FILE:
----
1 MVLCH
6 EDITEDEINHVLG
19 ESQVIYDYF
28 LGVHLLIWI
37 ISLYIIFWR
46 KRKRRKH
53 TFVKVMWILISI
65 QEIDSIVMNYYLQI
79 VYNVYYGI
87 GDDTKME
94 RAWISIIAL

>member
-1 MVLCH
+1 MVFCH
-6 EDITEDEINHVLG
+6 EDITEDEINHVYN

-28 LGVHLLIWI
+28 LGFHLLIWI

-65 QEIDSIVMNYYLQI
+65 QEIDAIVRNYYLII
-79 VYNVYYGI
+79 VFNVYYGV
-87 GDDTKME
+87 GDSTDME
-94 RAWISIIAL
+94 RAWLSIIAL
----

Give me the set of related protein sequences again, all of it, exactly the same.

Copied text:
1 MVLCH
6 EDITEDEINHVLG
19 ESQVIYDYF
28 LGVHLLIWI
37 ISLYIIFWR
46 KRKRRKH
53 TFVKVMWILISI
65 QEIDSIVMNYYLQI
79 VYNVYYGI
87 GDDTKME
94 RAWISIIAL

>member
-1 MVLCH
+1 MVFCH
-6 EDITEDEINHVLG
+6 EDITEDEINHVYN

-28 LGVHLLIWI
+28 LGFHLLIWI

-65 QEIDSIVMNYYLQI
+65 QEIDAIVRNYYLII
-79 VYNVYYGI
+79 VFNVYYGV
-87 GDDTKME
+87 GDSTDME
-94 RAWISIIAL
+94 RAWLSIIAL